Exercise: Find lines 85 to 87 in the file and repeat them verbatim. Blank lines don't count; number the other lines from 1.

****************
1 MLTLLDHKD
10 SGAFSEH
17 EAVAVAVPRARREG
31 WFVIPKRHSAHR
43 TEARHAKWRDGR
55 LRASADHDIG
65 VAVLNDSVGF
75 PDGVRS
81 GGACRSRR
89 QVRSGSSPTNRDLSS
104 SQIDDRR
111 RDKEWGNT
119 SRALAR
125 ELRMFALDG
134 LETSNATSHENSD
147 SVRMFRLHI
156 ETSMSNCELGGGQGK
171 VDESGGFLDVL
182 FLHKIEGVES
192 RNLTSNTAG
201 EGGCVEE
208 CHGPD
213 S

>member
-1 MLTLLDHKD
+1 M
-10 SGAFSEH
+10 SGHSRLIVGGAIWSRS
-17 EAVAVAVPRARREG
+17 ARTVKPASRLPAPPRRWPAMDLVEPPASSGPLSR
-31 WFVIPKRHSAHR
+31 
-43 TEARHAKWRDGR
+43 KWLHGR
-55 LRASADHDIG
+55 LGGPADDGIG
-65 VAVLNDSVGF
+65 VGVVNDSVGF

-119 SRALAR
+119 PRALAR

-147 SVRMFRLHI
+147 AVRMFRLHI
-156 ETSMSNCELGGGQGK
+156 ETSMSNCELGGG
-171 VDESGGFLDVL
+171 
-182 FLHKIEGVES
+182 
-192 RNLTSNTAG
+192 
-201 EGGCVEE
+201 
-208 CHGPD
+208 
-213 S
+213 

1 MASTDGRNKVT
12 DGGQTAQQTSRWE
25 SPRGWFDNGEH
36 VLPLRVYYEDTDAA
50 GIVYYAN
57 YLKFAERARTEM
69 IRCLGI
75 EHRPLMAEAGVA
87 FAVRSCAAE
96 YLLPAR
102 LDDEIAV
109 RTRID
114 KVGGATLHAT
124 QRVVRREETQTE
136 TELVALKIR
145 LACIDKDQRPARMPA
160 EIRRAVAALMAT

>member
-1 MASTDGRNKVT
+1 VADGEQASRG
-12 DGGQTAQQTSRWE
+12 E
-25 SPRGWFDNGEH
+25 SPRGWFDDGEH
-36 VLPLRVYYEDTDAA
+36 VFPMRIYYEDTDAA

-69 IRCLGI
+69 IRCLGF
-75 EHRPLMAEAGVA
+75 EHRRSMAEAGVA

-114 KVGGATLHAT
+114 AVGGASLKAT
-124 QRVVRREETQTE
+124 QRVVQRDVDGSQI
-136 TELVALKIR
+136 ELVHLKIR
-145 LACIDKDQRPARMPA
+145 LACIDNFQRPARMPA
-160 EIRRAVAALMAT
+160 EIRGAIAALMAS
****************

-75 EHRPLMAEAGVA
+75 EHRRSMAEAGVA

-114 KVGGATLHAT